(Photographs by Gonzalo Vidal)
What do you do with a hole in your shoe, or if the sole is flapping loose? When your heel comes off, do you throw the shoes away and go shopping for some new ones, or just put them to one side and use instead one of the many other pairs that are lurking in your closet?
Most Cubans do not have that luxury, so taken for granted by most inhabitants of wealthier countries, where even if you have a low income you can go to a factory outlet or bargain shoe warehouse, to at least make sure that you need not go barefooted. There are shoe shops in the island, but they are few, generally to be found in the city centres. And when the prices are compared to the average income of an average Cuban, they are clearly beyond the reach of most. A pair of shoes sold in the shops costs several months’ wages; and with the cost of living, including food, on the rise, only those with access to hard currency earnings, or remittances from outside, can really aspire to replace what they wear on their feet. Most people wear shoes that were brought to them by family and friends, visiting Cuba or returning from journeys to other countries.
There was a time when the State gave everybody the possibility of obtaining a new pair of shoes every year, for a reduced price. They may not have been pretty, and in many cases were downright uncomfortable, but thanks to rationing they could at least ensure that no Cuban need go with bare feet. Then with the collapse of the Soviet bloc, and the ongoing economic blockade of the island by the United States, Cuba was plunged into economic crisis in the 1990s: the so-called ‘Special Period’. Rationing became reduced to a bare, and barely if that, nutritional minimum, with little by way of manufactured products. Hard currency shops became the only way to acquire such goods, and that was outside the possibilities of most.
But necessity being the mother of invention, solutions can always be found, and Cubans have had a lot of practice in solving problems in a myriad of creative ways. Shoe repairs are a good example, and they are not a new phenomenon. In a country where most of the population has always struggled to make ends meet, there is a deeply engrained culture of making your possessions last, and repairing when broken.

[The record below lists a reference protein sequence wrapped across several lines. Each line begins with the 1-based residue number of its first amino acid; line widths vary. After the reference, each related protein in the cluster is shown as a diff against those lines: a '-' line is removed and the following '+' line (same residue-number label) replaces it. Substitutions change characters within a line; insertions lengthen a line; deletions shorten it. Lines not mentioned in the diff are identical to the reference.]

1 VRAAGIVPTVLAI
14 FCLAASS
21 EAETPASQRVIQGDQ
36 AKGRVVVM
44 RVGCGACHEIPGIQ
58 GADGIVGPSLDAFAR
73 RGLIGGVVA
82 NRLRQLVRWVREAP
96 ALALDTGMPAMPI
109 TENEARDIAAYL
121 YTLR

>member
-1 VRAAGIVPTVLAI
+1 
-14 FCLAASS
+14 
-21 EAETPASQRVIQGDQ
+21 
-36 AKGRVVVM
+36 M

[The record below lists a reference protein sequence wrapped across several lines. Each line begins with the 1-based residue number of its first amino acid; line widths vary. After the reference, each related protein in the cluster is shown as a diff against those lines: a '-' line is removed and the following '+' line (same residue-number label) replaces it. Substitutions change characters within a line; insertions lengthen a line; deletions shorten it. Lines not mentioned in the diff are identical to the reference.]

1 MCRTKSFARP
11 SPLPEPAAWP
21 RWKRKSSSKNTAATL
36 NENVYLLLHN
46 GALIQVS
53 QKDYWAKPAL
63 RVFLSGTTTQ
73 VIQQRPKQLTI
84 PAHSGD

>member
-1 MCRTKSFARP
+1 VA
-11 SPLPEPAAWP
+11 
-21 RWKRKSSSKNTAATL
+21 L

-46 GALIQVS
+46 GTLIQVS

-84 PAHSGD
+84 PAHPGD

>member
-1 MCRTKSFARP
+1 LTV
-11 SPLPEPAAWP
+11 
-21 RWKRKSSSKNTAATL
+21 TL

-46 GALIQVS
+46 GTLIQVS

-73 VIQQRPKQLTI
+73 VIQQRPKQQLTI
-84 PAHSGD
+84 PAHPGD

Frank has been mending shoes for twenty-two years. He began in the trade in the first years of Special Period, and since then has been helping to keep the shoes on the feet of the inhabitants of Alamar. But then the laws changed, and it became possible for him to set up his own small business.
Frank rents a tiny workshop space from the State, to which he also pays for a licence that permits him to carry on his trade legally, and a tax on his profits. Despite these costs, business is good. What he offers is not a luxury only for the well off. His clients are the working men and women of the neighbourhood. The service he provides is a necsesity, and there is never a shortage of people coming to him with their broken shoes, seeking repairs that will enable them to squeeze a few more years out of them. Like the many vintage cars that are miraculously kept going on Cuba’s streets, so too the footwear of many Cubans has been patched and restuck, nailed and repolished, multiple times.
Trade is so good, and demand so high, that Frank employs an assistant. Together they work in the tiny, windowless space, surrounded by all manner of footwear. Conditions are rough, and the heat stifling. But Frank will always do what he can to keep your shoes going for a little while longer.